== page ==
Few years ago, at one of her solo concerts in Bengaluru, well known Delhi-based cello artist Saskia Rao De Haas had barely begun playing the alaap when her son ran into the packed auditorium. She had no room or rhyme to panic. “Ishaan got so overwhelmed seeing me on the dais. He looked at me from a distance and all I could hear was a loud ‘Mummaaa’ yell.” Her husband, noted sitar player and Pandit Ravi Shankar’s disciple, Shubhendra Rao who was seated among the audience pressed into action, and vanished with the baby until Saskia played the last strain of music.
He says, “I felt so sorry for her, as an artist, a husband and as our child’s father—all. The situation helped us learn a lot and we became closer as artistes, friends and a couple. Shubendra and Saskia never crumble to deadline pressures over commissioned projects. They manage an endless routine tours and concerts—working from the music factory at home, interrupted by surprise SpiderMan mask appearances from a growing Ishaan. The couple is waiting for a concert date to bingo a revolutionary moment in the Indian music scene—“cutting noise” from the traditional Hindustani music concerts by using “silence” as an element. Percussion instruments and applause from the audience will be given a royal miss.
Applause is not necessarily the driving force behind some culture couples. Legendary dancers Yog Sunder and Odissi artist Geetashree became a couple during the peak in the modern Indian scene during the 1940s. In the 1950s and 1960s, they withstood several Railroko andolans and strikes, travelling with troupes and boxes full of costumes. The couple took dance ballets to army jawans on borders, to hospitals, factories, schools and colleges, through the Indian Revival Group.
Why is a “cultural couple” a subject of interest? Why does, when you catch Subodh Gupta scraping fungus infested aluminium kettles in his Gurgaon studio while grumbling about Duchamp and his Monalisa Moustaches your attention shift to his wife Bharti Kher? Why do you crave to watch Jalabala Vaidya play Rama and Sita knowing that her husband, Gopal Sharman penned this version of Ramayana 40 years ago, keeping only her in mind? Why is it the savant's hope to catch the Brootas, the Parekhs, the Hores and the Dodiyas mullling over a line or an impasto over a morning cuppa? That’s because “culture couples” are the initiators of a movement, a tributary of thought and its shapers. In the process, they turn into subjects of art themselves —like kuchhipudi maestros Raja and Radha Reddy. India’s culture couple have created an idiom of their own: artists Paresh Maity and Jayashree Burman, Atul and Anju Dhodia, Shabana Azmi and Javed Akhtar, Jitish and Reena Kalat, Amjad Ali Khan and Subbalakshmi, A Ramachandran and Chameli Ramachandran—the list goes on.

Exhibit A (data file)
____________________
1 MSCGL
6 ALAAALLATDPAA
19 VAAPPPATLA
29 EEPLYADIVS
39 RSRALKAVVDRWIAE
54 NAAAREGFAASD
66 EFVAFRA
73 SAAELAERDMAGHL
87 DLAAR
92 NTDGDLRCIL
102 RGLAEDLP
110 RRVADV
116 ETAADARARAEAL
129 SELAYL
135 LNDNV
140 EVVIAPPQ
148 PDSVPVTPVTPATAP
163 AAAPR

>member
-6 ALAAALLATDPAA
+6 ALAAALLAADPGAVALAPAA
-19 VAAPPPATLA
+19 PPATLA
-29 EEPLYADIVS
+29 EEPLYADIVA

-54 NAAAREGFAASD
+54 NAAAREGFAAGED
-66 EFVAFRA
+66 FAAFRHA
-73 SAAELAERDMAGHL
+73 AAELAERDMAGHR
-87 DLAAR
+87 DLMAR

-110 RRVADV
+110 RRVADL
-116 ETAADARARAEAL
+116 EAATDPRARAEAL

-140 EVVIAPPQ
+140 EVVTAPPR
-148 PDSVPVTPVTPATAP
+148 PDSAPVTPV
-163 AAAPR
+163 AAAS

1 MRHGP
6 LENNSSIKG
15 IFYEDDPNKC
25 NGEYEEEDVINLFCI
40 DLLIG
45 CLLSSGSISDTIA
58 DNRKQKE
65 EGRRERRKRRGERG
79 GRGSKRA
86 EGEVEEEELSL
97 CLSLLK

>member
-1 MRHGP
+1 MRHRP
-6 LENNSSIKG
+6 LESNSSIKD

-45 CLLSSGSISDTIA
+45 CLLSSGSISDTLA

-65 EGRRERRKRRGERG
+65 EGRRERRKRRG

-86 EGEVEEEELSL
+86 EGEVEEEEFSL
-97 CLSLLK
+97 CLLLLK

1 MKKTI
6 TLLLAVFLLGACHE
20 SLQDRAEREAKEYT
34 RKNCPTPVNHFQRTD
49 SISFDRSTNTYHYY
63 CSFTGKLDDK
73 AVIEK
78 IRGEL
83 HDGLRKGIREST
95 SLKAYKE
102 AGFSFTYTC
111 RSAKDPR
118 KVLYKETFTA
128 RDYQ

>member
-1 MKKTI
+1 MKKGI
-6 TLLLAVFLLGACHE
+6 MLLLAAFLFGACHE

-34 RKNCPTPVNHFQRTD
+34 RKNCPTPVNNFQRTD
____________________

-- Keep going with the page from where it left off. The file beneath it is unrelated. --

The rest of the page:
POWER OF TWO
The synergy produces a combined genius. Had Pandit Kumar Gandharva and Vasundhara Komkali not been a couple, the world would have been deprived of the spiritual confluence of mellifluous mirror-image improvisations in nirguni bhajans and khayalas. Far away in Odisha, Sanjukta and Raghunath Panigrahi immortalised padas from Geet Govindam.
The union is one that procreates more than just progeny. Creation becomes a continuous process, a method and measure to “evolve” in a space that extends from the bedroom to the riyaz room or the library; or the studio and exists, in entirety, alongside the couple’s togetherness. Their experiments and eccentricities wed the art form.
The result is a concert at many a crossroad: fans of the sitar-surbahar duets of Pandit Ravi Shankar and Annapoorna Devi trawling the web for bits and pieces of their music bump into each other repeatedly; only to be at war over who was a better musician. Sometimes, the culture couple is driven by the desire to shape a new genre, far away from the compulsions and customs of the fad-ridden vicious circle of performance.